European colonialism involved atrocities for the indigenous people who lived on the land on which Europeans settled. It only makes sense that the effects of colonialism would persist hundreds of years later. One way to look at the effects of this history is to analyze the relationship between economic outcomes today and the intensity of European settlement during the colonial era. Europeans brought oppressive regimes and often set up institutions that were designed to extract wealth from the native population. But they also brought technologies and institutions that may be conducive to economic growth. So what can history tell us about how this tradeoff ended up centuries later? On this episode, we talk with William Easterly of New York University and Ross Levine of the University of California, Berkeley to find out a little more about the lasting effects of European colonialism.
The Influence of Ancestral Lifeways
Characteristics of our ancestors are often passed down through generations. A certain degree of economic performance and cultural values persist throughout time, but if we are taken out of the physical location of our ancestors, to what extent do these characteristics remain? A recent paper suggests a connection between the extent one's ancestors practiced an agricultural lifestyle and one's economic and education outcomes today. By looking at how ethnic groups made their living in Sub-Saharan Africa generations ago, there is some indication of how their descendants will fare in the future. Stelio Michelopolous of Brown University talks with us on this episode about this fascinating connection and how history can be an overlooked determinant in development.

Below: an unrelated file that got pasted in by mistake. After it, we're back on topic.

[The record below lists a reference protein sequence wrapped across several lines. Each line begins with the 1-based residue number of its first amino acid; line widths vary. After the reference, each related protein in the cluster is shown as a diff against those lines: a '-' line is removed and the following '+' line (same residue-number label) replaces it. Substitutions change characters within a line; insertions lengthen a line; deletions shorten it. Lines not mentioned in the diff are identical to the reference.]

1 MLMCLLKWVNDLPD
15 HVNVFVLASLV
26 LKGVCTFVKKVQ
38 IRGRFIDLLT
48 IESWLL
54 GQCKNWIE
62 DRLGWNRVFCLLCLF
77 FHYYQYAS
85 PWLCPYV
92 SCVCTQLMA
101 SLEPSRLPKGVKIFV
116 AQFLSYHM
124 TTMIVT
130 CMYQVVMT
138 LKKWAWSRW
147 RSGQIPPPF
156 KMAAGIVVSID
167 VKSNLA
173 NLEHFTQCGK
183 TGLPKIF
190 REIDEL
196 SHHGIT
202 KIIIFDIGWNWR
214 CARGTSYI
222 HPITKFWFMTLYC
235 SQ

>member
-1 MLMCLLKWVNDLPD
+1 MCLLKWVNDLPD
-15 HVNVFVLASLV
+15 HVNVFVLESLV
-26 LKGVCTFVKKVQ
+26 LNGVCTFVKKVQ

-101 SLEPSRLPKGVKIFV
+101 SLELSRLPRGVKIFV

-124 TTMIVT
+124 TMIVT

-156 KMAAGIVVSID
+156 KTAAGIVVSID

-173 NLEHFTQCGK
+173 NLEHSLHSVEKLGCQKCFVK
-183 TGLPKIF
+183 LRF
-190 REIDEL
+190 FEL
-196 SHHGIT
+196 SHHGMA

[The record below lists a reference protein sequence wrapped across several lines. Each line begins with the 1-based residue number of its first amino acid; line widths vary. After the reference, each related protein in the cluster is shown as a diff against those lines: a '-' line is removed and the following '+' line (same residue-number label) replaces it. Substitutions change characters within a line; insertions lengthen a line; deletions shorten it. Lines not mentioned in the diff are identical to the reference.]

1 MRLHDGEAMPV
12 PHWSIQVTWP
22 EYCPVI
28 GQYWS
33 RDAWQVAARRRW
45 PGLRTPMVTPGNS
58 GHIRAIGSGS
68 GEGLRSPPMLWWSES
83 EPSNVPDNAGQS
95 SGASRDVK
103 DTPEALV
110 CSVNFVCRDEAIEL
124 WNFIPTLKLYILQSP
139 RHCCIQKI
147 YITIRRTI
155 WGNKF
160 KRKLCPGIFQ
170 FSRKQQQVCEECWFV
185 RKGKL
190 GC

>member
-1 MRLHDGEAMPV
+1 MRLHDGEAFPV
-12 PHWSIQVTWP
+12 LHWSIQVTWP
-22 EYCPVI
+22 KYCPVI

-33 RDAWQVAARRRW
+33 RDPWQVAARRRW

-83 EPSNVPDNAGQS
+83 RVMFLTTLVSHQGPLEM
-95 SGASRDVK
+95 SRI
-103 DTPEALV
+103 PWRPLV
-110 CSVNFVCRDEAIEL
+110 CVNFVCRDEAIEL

Greene Street: A Long History of a Short Block
Between Houston and Prince Streets on Greene Street in lower Manhattan, one city block has undergone dramatic changes over the course of four centuries. Today this Greene Street block is home to luxury retail and expensive residences, but not too long ago it was filled with art galleries, brothels, and garment manufacturing. The shifts in the block's physical character and value were often sudden and totally unanticipated. Looking only at the nation-state level can obscure meaningful growth that occurs on much smaller levels, but how much can we learn from looking at just a city block? William Easterly of New York University tells us about this exciting and surprising history of one New York City block and what it can teach us about development.
useful addition to the development policy scene
Much great research is done on topics of development, and policy interest is commensurate — rightly so, as the stakes are high. This is a welcome to addition to let us consume even more of this content, and keep thinking.
Pace was slow, information incomplete
Heard about this on Slate Money. The interviewer needs to pose more probing questions. Going through the article to promote the thoughts of the authors did not bring alternate views to the discussion. Might listen to a few more, but the quality needs to improve.